Ethnic identity changers 1991-2001
Robert Moore, University of Liverpool, Mary Hickman, London Metropolitan University
[Project number 30095]
Ethnic identities are more fluid than the framers of the 1991 'ethnic' question realised. Self-defined ethnicity may change with the contingencies of the life course. About 10 per cent of people changed ethnic category between censuses, 20 per cent of Black Caribbean and slightly less for other Black categories. In round figures there will be about 4,000 LS members in England who have changed their ethnic identity since 1991.
The formal entitlement to Irish nationality derives from birth in Ireland, or a parent or grandparent born in Ireland. The 2001 census offered 'Irish' as an ethnic identity for the first time. Field work by Hickman at the time of the census indicated widespread misunderstanding of Question 8 in the enumeration form. Survey results show that the 2001 census may undercount people who would normally claim to be 'Irish' when questioned in surveys by up to a factor of ten. There are two potential sources of change of identity for non-white groups; one will be random respondent error; other researchers have work in hand to estimate the extent of this. Secondly changes in the social circumstance of persons filling in the census, on their own behalf and for dependent children - changed domestic arrangements, social mobility etc. This proposal is for an study of ethnic identity changers. The social circumstances of the 'changers' will be examined at each census to discover the extent to which changes in social and domestic circumstances are associated with ethnic change. We can not address the political issues that might lead people to change their ethnic identity through the LS.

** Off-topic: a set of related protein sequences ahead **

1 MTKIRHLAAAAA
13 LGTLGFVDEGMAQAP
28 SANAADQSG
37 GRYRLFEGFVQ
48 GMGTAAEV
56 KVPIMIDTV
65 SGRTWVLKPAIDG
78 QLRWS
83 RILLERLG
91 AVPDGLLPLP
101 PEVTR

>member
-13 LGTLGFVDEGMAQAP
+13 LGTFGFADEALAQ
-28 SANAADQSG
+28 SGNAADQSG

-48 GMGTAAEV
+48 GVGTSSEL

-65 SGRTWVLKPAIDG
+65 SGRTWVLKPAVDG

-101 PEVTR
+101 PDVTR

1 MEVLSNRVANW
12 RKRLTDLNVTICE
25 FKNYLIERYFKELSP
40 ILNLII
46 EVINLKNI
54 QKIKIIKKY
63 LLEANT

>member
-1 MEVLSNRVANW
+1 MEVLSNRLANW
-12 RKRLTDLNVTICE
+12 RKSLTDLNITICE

For the Irish we will compare the social characteristics (age, education,
class, social mobility, UK region, etc) of people entitled to Irish citizenship
who do and do not claim Irish ethnicity in the 2001 census.
The LS is the only source of data that will enable us to realise our aims given the size of the longitudinal sample. The British Household Panel Survey is the only survey with longitudinal data on ethnic identity and it will not offer a sufficiently large set of identity changers.